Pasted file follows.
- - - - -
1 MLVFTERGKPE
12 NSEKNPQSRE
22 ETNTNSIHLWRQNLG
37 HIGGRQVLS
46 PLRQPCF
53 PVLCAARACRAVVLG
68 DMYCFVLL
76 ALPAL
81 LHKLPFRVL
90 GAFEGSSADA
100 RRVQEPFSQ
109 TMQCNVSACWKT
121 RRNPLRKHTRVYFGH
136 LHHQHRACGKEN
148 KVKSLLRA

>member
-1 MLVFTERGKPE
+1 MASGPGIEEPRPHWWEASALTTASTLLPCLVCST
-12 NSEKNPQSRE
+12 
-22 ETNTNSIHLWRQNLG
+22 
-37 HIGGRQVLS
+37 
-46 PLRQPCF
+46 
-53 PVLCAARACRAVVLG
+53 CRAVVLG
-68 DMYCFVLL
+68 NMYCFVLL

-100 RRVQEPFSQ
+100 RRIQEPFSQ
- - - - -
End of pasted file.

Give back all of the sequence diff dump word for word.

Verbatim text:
1 MLVFTERGKPE
12 NSEKNPQSRE
22 ETNTNSIHLWRQNLG
37 HIGGRQVLS
46 PLRQPCF
53 PVLCAARACRAVVLG
68 DMYCFVLL
76 ALPAL
81 LHKLPFRVL
90 GAFEGSSADA
100 RRVQEPFSQ
109 TMQCNVSACWKT
121 RRNPLRKHTRVYFGH
136 LHHQHRACGKEN
148 KVKSLLRA

>member
-1 MLVFTERGKPE
+1 MASGPGIEEPRPHWWEASALTTASTLLPCLVCST
-12 NSEKNPQSRE
+12 
-22 ETNTNSIHLWRQNLG
+22 
-37 HIGGRQVLS
+37 
-46 PLRQPCF
+46 
-53 PVLCAARACRAVVLG
+53 CRAVVLG
-68 DMYCFVLL
+68 NMYCFVLL

-100 RRVQEPFSQ
+100 RRIQEPFSQ